Pennsylvania District Court Dismisses TCPA Lawsuit Where Plaintiff Manufactured Claims

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On June 24, 2016 a Pennsylvania District Court ruled that a plaintiff who manufactured Telephone Consumer Protection Act (“TCPA”) lawsuits had no standing to pursue her TCPA claims in Federal Court. The case is Stoops v. Wells Fargo Bank, NA (Case No. 3-15-83, United States District Court, Western District Of Pennsylvania).  A copy of the Court’s Memorandum, Opinion and Order can be found here.

Background

In June of 2014 the plaintiff purchased and activated over 35 prepaid cell phones that were serviced by Tracfone Wireless (“Tracfone”). Plaintiff bought the phones for the sole purpose of receiving calls from unwitting creditors and suing under the TCPA. Plaintiff selected Florida zip codes, and Tracfone assigned telephone numbers for each cell phone. Despite residing in Pennsylvania, Plaintiff selected locations in Florida that she knew to be economically depressed. She selected Florida because, per her deposition transcript, “there is a depression in Florida,” where “‘people would be usually defaulting on their loans or their credit cards,’” and because it is the location with which “[she] is most familiar.”

After purchasing and charging the cell phones, Plaintiff waited for them to ring and sometimes answered the calls to identify the caller. Plaintiff tracked the incoming calls on a call log sheet. She carried her cell phones with her when she traveled so that she could continue to record the incoming calls.

Plaintiff occasionally informed the caller to stop calling, though she intended for the calls to continue because she “‘was hopefully going to ask [her] lawyers to do trebling with knowing and willful’” violations of the TCPA if they did.

Plaintiff is a frequent litigant.  She had filed multiple TCPA suits, with at least 7 in the Pennsylvania District Court and had sent at least 20 “pre-litigation demand letters.”

Two of the Plaintiff’s 35 phones were relevant to this action; the two cell phones that were assigned (863) XXX-6128 and (305) XXX-4589 as telephone numbers. The Defendant, Wells Fargo Bank, NA (Wells), had two delinquent customers in area codes 863 and 305 who had owned the telephone numbers prior to Plaintiff and consented to receiving auto-dialed calls or calls with a prerecorded voice.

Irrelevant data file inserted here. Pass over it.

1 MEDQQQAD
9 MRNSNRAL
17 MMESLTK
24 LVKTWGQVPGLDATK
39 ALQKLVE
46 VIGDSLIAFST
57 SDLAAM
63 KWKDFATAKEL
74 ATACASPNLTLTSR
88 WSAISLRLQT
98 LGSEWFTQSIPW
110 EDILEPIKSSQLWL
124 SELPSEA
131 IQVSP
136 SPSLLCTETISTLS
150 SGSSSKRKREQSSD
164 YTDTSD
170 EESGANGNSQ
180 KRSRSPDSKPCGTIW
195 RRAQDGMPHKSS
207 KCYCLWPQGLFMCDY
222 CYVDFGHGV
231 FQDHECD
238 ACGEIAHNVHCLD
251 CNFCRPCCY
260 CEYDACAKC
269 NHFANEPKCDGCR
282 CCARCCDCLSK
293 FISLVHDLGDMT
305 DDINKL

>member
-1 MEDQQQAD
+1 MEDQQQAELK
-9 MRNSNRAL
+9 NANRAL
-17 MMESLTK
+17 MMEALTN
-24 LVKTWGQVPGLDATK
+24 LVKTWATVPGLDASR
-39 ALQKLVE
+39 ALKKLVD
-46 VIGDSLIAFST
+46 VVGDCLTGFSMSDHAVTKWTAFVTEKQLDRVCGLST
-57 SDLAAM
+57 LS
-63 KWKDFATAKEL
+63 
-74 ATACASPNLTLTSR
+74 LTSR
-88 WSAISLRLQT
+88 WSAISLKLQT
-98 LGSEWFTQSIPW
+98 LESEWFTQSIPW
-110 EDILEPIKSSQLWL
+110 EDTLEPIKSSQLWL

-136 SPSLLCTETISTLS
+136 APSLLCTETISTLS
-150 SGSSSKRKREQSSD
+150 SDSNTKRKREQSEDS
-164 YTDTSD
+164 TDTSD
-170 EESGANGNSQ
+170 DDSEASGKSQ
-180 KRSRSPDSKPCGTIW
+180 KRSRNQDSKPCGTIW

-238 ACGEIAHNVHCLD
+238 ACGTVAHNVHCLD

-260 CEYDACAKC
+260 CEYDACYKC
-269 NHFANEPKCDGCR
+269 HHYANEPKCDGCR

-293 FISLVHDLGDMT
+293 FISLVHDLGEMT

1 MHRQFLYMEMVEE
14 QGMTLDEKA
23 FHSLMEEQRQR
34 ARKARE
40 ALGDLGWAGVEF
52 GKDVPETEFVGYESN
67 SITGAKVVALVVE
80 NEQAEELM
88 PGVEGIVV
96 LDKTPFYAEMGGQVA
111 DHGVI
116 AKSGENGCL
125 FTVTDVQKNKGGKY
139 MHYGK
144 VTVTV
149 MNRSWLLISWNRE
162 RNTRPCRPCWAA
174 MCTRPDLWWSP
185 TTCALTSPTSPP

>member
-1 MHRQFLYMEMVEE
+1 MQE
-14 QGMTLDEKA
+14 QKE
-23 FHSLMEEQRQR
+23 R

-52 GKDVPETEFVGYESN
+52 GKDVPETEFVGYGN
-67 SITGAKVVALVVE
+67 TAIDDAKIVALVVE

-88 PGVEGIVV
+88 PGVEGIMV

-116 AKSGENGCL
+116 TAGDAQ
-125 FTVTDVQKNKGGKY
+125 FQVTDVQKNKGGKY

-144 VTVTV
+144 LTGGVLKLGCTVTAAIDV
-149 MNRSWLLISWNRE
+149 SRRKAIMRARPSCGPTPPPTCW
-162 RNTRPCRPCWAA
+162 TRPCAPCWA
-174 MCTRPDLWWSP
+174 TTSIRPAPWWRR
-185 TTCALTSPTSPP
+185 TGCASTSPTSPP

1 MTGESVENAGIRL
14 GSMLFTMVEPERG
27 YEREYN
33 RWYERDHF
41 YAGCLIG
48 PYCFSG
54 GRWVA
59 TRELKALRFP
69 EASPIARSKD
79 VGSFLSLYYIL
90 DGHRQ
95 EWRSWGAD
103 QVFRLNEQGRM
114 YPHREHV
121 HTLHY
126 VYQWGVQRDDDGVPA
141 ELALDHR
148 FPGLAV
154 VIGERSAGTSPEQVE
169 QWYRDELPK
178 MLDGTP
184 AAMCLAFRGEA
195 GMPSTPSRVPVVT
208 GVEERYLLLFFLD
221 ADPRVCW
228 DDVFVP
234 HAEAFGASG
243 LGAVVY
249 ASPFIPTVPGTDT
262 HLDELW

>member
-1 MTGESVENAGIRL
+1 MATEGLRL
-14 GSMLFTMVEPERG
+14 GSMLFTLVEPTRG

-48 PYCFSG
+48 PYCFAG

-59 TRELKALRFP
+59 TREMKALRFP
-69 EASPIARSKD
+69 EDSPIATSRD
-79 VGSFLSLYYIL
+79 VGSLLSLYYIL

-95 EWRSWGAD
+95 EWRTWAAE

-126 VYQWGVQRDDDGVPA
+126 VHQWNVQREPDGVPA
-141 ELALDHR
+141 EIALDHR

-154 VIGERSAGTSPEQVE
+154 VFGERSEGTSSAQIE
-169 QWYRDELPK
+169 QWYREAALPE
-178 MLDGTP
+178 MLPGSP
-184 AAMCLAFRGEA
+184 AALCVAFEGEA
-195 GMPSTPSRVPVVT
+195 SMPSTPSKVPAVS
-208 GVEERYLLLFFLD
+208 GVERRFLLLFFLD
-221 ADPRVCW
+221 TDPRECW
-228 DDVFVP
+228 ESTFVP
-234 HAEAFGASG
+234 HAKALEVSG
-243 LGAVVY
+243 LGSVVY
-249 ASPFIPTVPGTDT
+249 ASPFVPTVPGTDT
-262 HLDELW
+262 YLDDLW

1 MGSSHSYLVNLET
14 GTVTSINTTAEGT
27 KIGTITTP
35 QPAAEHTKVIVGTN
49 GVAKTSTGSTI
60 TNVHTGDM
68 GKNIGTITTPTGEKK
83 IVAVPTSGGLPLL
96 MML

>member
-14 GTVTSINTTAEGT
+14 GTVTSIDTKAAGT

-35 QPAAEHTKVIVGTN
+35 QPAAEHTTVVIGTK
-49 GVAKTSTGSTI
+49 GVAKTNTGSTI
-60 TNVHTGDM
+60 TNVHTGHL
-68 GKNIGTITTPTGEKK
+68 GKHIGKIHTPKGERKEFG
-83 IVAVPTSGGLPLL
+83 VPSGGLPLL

Between September 15, 2014, and November 20, 2014, Defendant initiated seventy-three telephone calls to the telephone number (863) XXX-6128, and nineteen of these calls resulted in successful communication.

Between September 23, 2014, and November 13, 2014, Defendant initiated twelve telephone calls to the telephone number (305) XXX-4589, and five of these calls resulted in successful communication.

Defendant’s collectors dialed one of the telephone numbers in an effort to reach customers with the last name of “Pereira” and dialed the other in an effort to reach customers with the last name of “Newman.” None of the calls were intended for the Plaintiff.

Plaintiff did not provide Wells with either of these telephone numbers and did not inform Wells that it could call her at the telephone numbers. Plaintiff did not know either of the two intended recipients of the calls.

In a joint stipulation of facts filed by the parties on November 24, 2015, Defendant agreed and stipulated that all of the telephone calls it initiated/made to cell phone numbers (305) XXX-4589 and (863) XXX-6128 . . . were made with an Automated Telephone Dialing System (ATDS) as defined under the TCPA.

Plaintiff filed a complaint in the Court of Common Pleas of Cambria County on March 4, 2015. Defendant removed the matter to this Court on March 31, 2015, and filed an answer to the complaint. Defendant filed a motion for summary judgment on December 10, 2015, and Plaintiff filed a cross-motion for summary judgment on January 21, 2016, After the parties fully briefed their respective motions, the Court held oral argument on May 23, 2016. The Memorandum, Opinion and Order referenced above addresses and resolves the cross motions.